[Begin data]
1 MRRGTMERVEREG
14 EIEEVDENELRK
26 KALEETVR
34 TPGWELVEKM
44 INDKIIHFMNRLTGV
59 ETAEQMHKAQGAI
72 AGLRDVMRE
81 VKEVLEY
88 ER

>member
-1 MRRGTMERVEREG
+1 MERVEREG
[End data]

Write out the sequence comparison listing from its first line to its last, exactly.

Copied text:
1 MRRGTMERVEREG
14 EIEEVDENELRK
26 KALEETVR
34 TPGWELVEKM
44 INDKIIHFMNRLTGV
59 ETAEQMHKAQGAI
72 AGLRDVMRE
81 VKEVLEY
88 ER

>member
-1 MRRGTMERVEREG
+1 MERVEREG